Three schools were bumped out of the process to open a charter school in the 2019-20 school year, officials announced Monday.
Last month, the Mississippi Charter School Authorizer Board approved seven groups to participate in the charter school application process; these groups could potentially open eight schools. They are:
- Ambition Preparatory Charter School: K-8 in Jackson Public School District
- Girls Club and Learning Center Inc.: pre-K-8 in Leflore County School District
- KMartin Group: K-8 in Amite County School District
- Mississippi Delta Academies: grades 6-8 in Leflore County School District
- SR1 Academy: K-5 in Canton Public School District
- Mississippi Community Education Center, K-5 in Leflore County School District.
- RePublic Schools, Inc.: Two new schools, a K-8 and a 9-12 school in the Jackson Public School District
Independent evaluators with the National Association of Charter School Authorizers reviewed each group’s proposal and deemed three “substantially inadequate”: Girls Club and Learning Center, KMartin Group and Mississippi Community Education Center.
Girls Club and Learning center was denied by the board because the evaluation found issues with the school’s start up plan, proposed staffing structure and financial plan.
KMartin Group’s proposed school, Highpoint Academy of Excellence, was denied because the start-up plan did not demonstrate that the applicants were capable of opening on time. The evaluation also highlighted concerns with their financial plan.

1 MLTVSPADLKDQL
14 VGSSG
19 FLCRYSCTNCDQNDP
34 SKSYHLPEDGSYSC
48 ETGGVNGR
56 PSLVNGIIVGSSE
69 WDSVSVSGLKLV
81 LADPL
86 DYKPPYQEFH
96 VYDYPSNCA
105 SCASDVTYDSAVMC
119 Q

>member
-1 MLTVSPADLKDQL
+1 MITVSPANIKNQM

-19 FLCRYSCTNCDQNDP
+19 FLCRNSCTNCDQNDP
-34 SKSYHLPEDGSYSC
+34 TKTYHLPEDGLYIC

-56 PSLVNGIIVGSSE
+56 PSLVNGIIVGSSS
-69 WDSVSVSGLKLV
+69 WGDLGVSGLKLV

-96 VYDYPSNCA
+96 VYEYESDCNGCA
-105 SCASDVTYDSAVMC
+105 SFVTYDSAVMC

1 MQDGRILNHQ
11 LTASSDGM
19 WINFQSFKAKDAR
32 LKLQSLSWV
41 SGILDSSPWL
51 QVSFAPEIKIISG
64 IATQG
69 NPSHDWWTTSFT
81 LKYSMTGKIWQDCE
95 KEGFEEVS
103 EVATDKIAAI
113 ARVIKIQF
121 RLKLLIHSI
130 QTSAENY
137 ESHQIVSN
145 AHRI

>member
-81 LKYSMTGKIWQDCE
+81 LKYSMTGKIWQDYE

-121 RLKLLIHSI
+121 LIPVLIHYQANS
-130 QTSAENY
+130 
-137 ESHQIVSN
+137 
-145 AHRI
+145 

Mississippi Community Education Center intended to open Leflore County Charter School, but the authorizer board denied their application because of concerns with the school’s disciplinary plan and negative budget projections in their financial plan.
Evaluators found the other five schools — Republic, SR1 Academy, Mississippi Delta Academies and Ambition Preparatory — minimally adequate, but they will continue with the next phase of the application process.
Independent evaluators will review each proposal once more and interview the candidates. The applicants will host public hearings in mid-August, and the authorizer board will announce their decision on Sept. 10.
Charter schools are privately run but do not charge tuition. As taxpayer funded schools, charters must adhere to the same academic and accountability requirements as traditional public schools. Charter schools also allow teachers and administrators more flexibility in student instruction.
The Mississippi Legislature passed the law that allows charters to operate in 2013. Since then, the state has approved five schools: ReImagine Prep, Midtown Public Charter School and Joel E. Smilow Prep each operate as middle schools in Jackson. Clarksdale Collegiate Prep will open in Clarksdale and Joel E. Smilow Collegiate will open as an elementary school in Jackson in the 2018-19 school year.